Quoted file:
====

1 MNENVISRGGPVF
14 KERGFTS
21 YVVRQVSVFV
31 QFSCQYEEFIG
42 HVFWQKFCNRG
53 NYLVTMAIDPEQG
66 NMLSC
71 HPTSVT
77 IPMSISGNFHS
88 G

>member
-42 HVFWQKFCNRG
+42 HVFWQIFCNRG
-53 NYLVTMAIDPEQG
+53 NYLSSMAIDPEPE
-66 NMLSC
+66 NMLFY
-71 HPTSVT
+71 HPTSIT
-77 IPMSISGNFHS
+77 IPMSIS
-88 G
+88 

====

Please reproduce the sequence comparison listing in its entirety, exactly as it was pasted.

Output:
1 MNENVISRGGPVF
14 KERGFTS
21 YVVRQVSVFV
31 QFSCQYEEFIG
42 HVFWQKFCNRG
53 NYLVTMAIDPEQG
66 NMLSC
71 HPTSVT
77 IPMSISGNFHS
88 G

>member
-42 HVFWQKFCNRG
+42 HVFWQIFCNRG
-53 NYLVTMAIDPEQG
+53 NYLSSMAIDPEPE
-66 NMLSC
+66 NMLFY
-71 HPTSVT
+71 HPTSIT
-77 IPMSISGNFHS
+77 IPMSIS
-88 G
+88 